The ongoing demise of public sentiment in the face of generally positive circumstances has plenty of observers baffled.
Interest rates are down, incomes are up, unemployment is low and the federal government is sending money to families, but people remain stubbornly pessimistic, according to the latest consumer confidence index.
This is a concern for the property industry because without confidence, markets won’t rise.
But the best clue as to why public sentiment remains so fragile is this: Queensland had the nation’s sharpest fall in confidence levels. Queensland, with all its assets, is more pessimistic even than struggle state Tasmania.
The explanation is simple. It comes back to the actions of the state government.
The behavior of Queensland’s new LNP government since being elected in March has been extraordinary. It’s almost as if government members, after spending so long in opposition, are driven by revenge.
Their slash-and-burn policies have left the populace quite giddy. Anything set up by the previous administration apparently needs to be torn down. Tens of thousands of jobs are being slashed from the public service.
Anything that can’t be immediately measured in dollar terms – like education, cultural and environmental programs – has been axed. The state’s breast-screening service, credited with savings thousands of lives, is being dismantled. If it’s not coal mining, get rid of it.
Perhaps the members of state cabinet sat down together and watched The Iron Lady (the film about Margaret Thatcher) before deciding how to deal with things. Apparently they believe, after a landslide win at the March election, that they can’t possibly lose the next ballot no matter what.
The impact on confidence is considerable. As one government worker put it: “Everyone is waiting for the axe to fall.”
One of the oddest pronouncements was to scrap plans to expand the Abbot Point export facilities near Bowen. Abbot Point’s capacity is under great pressure because of the expansion of output from the Bowen Basin mines and the emergence of a massive new source of coal in the Galilee Basin.
Decisions about expanding export facilities do not originate from governments. They emanate from the mining companies, which generate plans as demand rises. Government’s role is to approve (or not) the plans, but government ministers are not the prime mover in these ventures.
Gladstone’s export facilities are undergoing a multibillion-dollar expansion because a number of mining companies got together to instigate it and fund it.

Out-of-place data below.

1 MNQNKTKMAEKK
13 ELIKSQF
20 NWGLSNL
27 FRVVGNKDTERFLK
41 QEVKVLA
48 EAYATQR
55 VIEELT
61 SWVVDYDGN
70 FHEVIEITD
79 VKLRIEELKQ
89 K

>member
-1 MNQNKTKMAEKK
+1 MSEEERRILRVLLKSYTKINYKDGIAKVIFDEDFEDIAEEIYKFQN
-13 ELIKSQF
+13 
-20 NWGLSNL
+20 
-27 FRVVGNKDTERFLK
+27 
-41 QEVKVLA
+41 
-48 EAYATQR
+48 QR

Why would a government step in, uninvited, to stomp on plans that would create thousands of jobs? The only plausible reason is on environmental grounds, which is the last thing this conservative mob is likely to do.
It’s as if fragile egos in the new government felt the need to show they were in charge.
So, after five months in office, Queensland politicians have not yet managed to do anything constructive to generate jobs and confidence. Quite the opposite. They’ve been decimating both.
And, just to show how extensive this collective losing of the plot is, the state government is planning to charge journalists fees for the right to cover state parliament. The amount of money this will earn, around $30,000 a year, is pathetically small, but, hey, we’re in charge now so like it or lump it.
Queensland is not alone. Similar policies have been pursued in other states. Apparently the governments in Victoria, Tasmania and New South Wales believe we’re in a recession and that austerity is the only response.
It’s estimated that 30,000 jobs have been lost in regional Victoria since Ted Baillieu’s government came to office. I wonder how many country Victorians who voted for Terrible Ted are now out of a job.
The Victoria government is intent on cutting infrastructure spending, the opposite of what’s needed, and has snuffed out the one industry that was on a serious growth path in the country areas, the construction of wind farms, by passing laws that are tantamount to banning them. Clearly the Victoria government has a vision of a dirty energy future.
Victoria will soon be known as the recession state. While the state government is spreading its austerity message, major businesses are cutting jobs and closing down enterprises. The latest quarterly survey by the Victoria Employers Chamber of Commerce and Industry found businesses believe conditions are the worst since 2009, and two-thirds expect matters to get worse.
BIS Shrapnel’s Frank Gelber has urged the state government to lift infrastructure spending to make it a driver of growth, rather than cut it back.
But the only sector Baillieu and his chums want to encourage is property development. This is ironic, because the last thing Melbourne needs is more dwellings, given the over-supply of inner-city apartments and suburban house-and-land packages.
The path of the NSW government is similar to that of Victoria: slash the public service, trim airy-fairy things like cultural or environmental programs, eradicate the wind farm industry and focus on helping friends in the mining and property industries.
The cynical among may imagine that policies are being dictated by the source of donations to the Liberal Party. Shame on you.
Whatever their motivation, they’re hurting consumer confidence.
This article first appeared on Property Observer.